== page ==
Petrograd, supposing that it should succeed in securing its power 
sufficiently and in maintaining it for at least a few weeks, will 
employ Radek, Furstenberg, and Vorovski 1 as intermediaries. 
No clear picture can be gained of the relationship between the 
Bolshevik representatives here and the leaders in Petrograd. 
Since the presence of the actual leaders of the Petrograd move- 
ment, Lenin, Zinoviev, and Trotsky, must be required on the 
spot, where unparalleled confusion demands the exercise of their 
full authority at every moment, it is nevertheless possible that 
the Bolsheviks, should they be able to form a government at all, 
may give important commissions to their representatives here. 

The most energetic and most talented of these is the Pole 
Sobelsohn, well known to German Social Democrats from his 
German past, who usually goes under the pseudonym Karl 
Radek. As a student, he is supposed to have stolen books and 
other such things and therefore to have been given the nickname 
Kradek (thief) by his friends. The Russian newspapers still 
speak of him under this name, and he has proudly formed his 
pseudonym from it. He is described as being quite unscrupulous, 
but very clever and extremely talented as an author; and it is 
said that, in spite of all his ideological principles, he is not deaf 
to opportunist considerations. For the moment his industrious- 
ness and his knowledge of German politics — he is well informed 


even about secret events — should assure respect in Petrograd 
for his ideas and suggestions. 

Of the leaders in Petrograd, Lenin and Trotsky are supposed 
to be the most important. Both spent formative years in the 
West; both far surpass their Social Patriotic opponents in 
strength of personality, and both are practical revolutionaries 
in the grand manner. Lenin, a Tartar by the name of Ulyanov, 
and apparently the organizer and leader of this well-run and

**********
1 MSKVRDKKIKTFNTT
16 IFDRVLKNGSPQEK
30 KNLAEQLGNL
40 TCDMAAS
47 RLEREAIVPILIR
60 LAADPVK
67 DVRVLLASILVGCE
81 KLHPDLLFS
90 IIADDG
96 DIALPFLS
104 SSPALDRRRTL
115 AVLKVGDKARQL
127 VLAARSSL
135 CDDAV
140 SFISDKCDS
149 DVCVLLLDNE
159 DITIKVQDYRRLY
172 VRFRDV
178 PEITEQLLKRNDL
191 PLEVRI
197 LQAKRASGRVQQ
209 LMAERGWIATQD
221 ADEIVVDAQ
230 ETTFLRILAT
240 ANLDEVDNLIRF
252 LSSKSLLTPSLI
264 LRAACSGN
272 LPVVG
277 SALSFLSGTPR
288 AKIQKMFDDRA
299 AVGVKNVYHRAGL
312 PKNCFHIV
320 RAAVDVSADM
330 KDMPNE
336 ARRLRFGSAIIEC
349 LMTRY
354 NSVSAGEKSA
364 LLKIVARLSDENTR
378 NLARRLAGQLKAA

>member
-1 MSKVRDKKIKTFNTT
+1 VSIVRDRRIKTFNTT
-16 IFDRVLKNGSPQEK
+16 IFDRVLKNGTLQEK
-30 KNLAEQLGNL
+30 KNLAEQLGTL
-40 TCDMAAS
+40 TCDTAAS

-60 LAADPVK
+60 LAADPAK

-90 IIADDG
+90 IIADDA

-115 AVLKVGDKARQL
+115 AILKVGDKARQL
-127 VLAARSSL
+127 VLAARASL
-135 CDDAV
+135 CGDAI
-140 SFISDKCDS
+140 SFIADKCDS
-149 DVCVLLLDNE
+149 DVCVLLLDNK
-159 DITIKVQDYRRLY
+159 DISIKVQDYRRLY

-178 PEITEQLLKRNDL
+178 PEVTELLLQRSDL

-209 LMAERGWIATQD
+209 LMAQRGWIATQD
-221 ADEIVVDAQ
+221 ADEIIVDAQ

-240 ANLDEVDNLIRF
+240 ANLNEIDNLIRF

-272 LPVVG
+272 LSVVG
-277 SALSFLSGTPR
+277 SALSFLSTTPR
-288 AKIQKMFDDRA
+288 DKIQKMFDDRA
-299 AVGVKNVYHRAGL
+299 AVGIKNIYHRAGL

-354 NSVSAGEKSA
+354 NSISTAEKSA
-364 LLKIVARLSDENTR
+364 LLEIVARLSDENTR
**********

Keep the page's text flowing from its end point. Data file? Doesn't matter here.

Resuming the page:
circumspectly led movement, is a theorist as regards radical 
ends, but is practical and direct in the use of means. Trotsky, 
whose real name is Braunstein, was in France until the outbreak 
of the war, but was hounded out of that country, supposedly 
because of his knowledge of Izvolski's guilt in the murder of 
Jaures. From Switzerland he fled to Spain, and from there, with 
the help of the Spanish Socialists, to America. On his return, 
after the outbreak of the revolution, he was forcibly taken off 
his ship by the English and put in prison, and he is said to have 
brought a burning hatred of the English back with him from this 
journey. If, in spite of the opposition of the whole administration, 
those now in power should succeed in forming a proper govern- 
ment, he is held up as the most probable Foreign Minister. 

Both Lenin and Trotsky are supposed to have enormous per- 
sonal authority amongst their followers. They are probably 
capable of keeping order in their party, and of securing and 
maintaining dictatorial power. In contrast to the Mensheviks, 
the Bolshevik theorists had jettisoned the parliamentary theory 
as early as 1 906, setting up the idea of the revolutionary dicta- 
torship of a small committee of determined leaders as their only 
possible course. If, therefore, the new government comes into 
existence at all and succeeds in breaking down the opposition 
of the entire bourgeois world, it will not have to defend its own 
position and its freedom of action, in speeches and assemblies 
and even against its own followers, to the same extent as its 

Even if the power of the Bolsheviks in Russia only lasts a few 
weeks, the country will almost certainly have to face terror such 
as even France under Marat hardly experienced. The Bolsheviks 
attacked the Social Revolutionary party for trying to prevent 
the peasants from burning down farms and seizing land by 
force. Once in possession of power, which they hope to preserve 
by making use of the peasants' hunger for land, they will be in- 
capable of stopping the incendiarism which they were defending 
only a little while before. The peasants will seize by force the 

12 NOVEMBER I917 83 

land that has been promised them and the soldiers will hurry 
home from the trenches so as not to come off second-best. 
Should they capture Kerensky, Miliukov, and Tereschenko, 
who let the peace and land questions 'rot to stinking corpses', 
then these men can be sure of a quick and energetically run trial. 
The Bolsheviks will presumably try to put the entire executive 
into the hands of the local Workers' and Soldiers' Councils and 
completely to eliminate the existing administrative machinery. 
If they are successful in this, even for only a few weeks and even 
if no cease-fire agreement should be reached, the country will 
cease to figure in military and economic calculations concerning 
the World War, and it would take the old regime, which would 
presumably be restored in this case, years to restore order 
among the chaos. 

Should the present civil war, which is still undecided, end in 
the defeat of the Bolsheviks, then their watchword 'Peace and 
Land', once thrown to the masses, will continue to have enor-